"Blow Up the Outside World" is a song by the American rock band Soundgarden. Written by frontman Chris Cornell, "Blow Up the Outside World" was released on November 18, 1996, as the third single from the band's fifth studio album, Down on the Upside (1996). The song topped the Billboard Mainstream Rock Tracks chart, where it spent a total of four weeks at number one. The song was included on Soundgarden's 1997 greatest hits album, A-Sides.
|"Blow Up the Outside World"|
|Single by Soundgarden|
|from the album Down on the Upside|
|B-side||"Dusty" (Moby mix)|
|Released||November 18, 1996|
|Format||CD single, Vinyl|
|Recorded||November 1995 – February 1996|
|Producer(s)||Adam Kasper, Soundgarden|
|Soundgarden singles chronology|
|Down on the Upside track listing|
"Blow Up the Outside World" was written by frontman Chris Cornell. Cornell stated that he wrote the song when he was in Toronto, Ontario, Canada, and at the time of writing it "[he] was a little fucked up". Guitarist Kim Thayil on the song's guitar solo:
A blues-type thing, exactly. And after I recorded it, the rest of the band loved it, and the assistant engineer loved it, but I kept feeling like it was too stiff. I was using a Tele with .011's. I was listening to it, going, 'You know, it doesn't have my trademark finger vibrato', like you can hear on Ultramega OK and Badmotorfinger. I wasn't quite satisfied with it, but because everyone else really enjoyed it, eventually I let it go ... I finally had to relax and trust the guys that it was cool.
Regarding "Blow Up the Outside World", drummer Matt Cameron stated that "there's certain points in that tune that are just a really nice, emotional crunch that happens somehow ... that one in particular, that made my girlfriend cry the first time she heard it". Thayil on the song:
A nice ironic, final single in a way. People said there was a Beatles-ish element. I suppose there is a bit of Paul McCartney and a little bit of Lennon in the flavour of the song. Everyone in the band grew up with the Beatles and we had a certain degree of respect and admiration for them that's not uncommon. I think many people were Beatles fans, especially for that period in time. There's a number of acoustic guitars on the track as well and then, towards the end of the song, it gets louder and aggressive and goes to these power chords, and is maybe a little reminiscent of AC/DC.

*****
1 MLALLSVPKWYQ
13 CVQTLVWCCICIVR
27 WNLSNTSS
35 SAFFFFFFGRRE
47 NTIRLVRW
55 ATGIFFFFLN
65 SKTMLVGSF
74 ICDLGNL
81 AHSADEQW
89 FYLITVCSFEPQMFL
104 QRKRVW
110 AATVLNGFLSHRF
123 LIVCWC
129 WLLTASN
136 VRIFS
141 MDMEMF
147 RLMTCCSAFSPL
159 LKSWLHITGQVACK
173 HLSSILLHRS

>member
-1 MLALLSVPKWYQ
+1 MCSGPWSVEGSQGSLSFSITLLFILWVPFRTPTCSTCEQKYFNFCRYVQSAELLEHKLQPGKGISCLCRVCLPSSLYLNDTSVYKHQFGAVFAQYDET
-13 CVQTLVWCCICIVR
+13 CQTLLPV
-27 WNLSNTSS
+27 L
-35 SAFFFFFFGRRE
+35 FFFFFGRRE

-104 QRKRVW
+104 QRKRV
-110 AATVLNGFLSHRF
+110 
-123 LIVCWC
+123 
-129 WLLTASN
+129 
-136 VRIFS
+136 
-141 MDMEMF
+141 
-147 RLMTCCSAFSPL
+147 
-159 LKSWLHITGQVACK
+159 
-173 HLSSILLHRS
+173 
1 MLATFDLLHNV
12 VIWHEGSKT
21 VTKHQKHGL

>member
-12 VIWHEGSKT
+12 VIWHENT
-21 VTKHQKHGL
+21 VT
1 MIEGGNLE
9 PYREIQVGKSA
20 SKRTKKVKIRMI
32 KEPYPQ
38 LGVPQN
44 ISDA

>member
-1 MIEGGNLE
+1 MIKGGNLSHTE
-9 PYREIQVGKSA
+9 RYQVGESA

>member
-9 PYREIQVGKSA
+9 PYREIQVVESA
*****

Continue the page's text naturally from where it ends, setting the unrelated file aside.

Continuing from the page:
When asked if he really wanted to "blow up the outside world", Cornell said, "All the time, so it doesn't encroach on me—you can hibernate and not have to worry about it."
"Blow Up the Outside World" was released as a single in 1996 with a previously unreleased B-side titled "A Splice of Space Jam". The cover art is taken from a series of photographs by Catherine Chalmers featuring a tomato being eaten by caterpillars, which at one point were considered for use for the Down on the Upside cover.
It appeared on Billboard magazine's Hot 100 Airplay chart, reaching the top 60. The song peaked at number one on the Billboard Mainstream Rock Tracks chart and number eight on the Billboard Modern Rock Tracks chart. The song spent a total of four weeks at number one on the Mainstream Rock chart.
Outside the United States, the single was released commercially in Australia. In Canada, the song reached the top 90 on the Canadian Singles Chart, and later it charted on the Canadian Alternative Top 30 chart where it reached number two.
The music video for "Blow Up the Outside World" was directed by Devo bassist Gerald Casale. The video was filmed at Occidental Studios in Los Angeles, California. The video features Cornell being tied down to a chair in a position similar to Alex DeLarge from the 1971 film A Clockwork Orange and forced to watch a film parodying the montage from the 1974 film The Parallax View while being watched by scientists. It also features the band performing the song in a room which is eventually blown up. The video was released in October 1996.
A cover version of the song was used in TV advertisements for the 2014 film Sin City: A Dame to Kill For. The same cover was also used in TV spots for the second season of the WGN America drama Manhattan, as well as in Season 1 Episode 7 of Inhumans (TV series).
All songs written by Chris Cornell, except where noted:
|Canada Top Singles (RPM)||89|
|Canada Rock/Alternative (RPM)||2|
|UK Singles (Official Charts Company)||40|
|US Radio Songs (Billboard)||53|
|US Mainstream Rock (Billboard)||1|
|US Alternative Songs (Billboard)||8|
"Hero of the Day" by Metallica
|Billboard Mainstream Rock Tracks number-one single
December 28, 1996 – January 17, 1997
January 25–31, 1997
"Lady Picture Show" by Stone Temple Pilots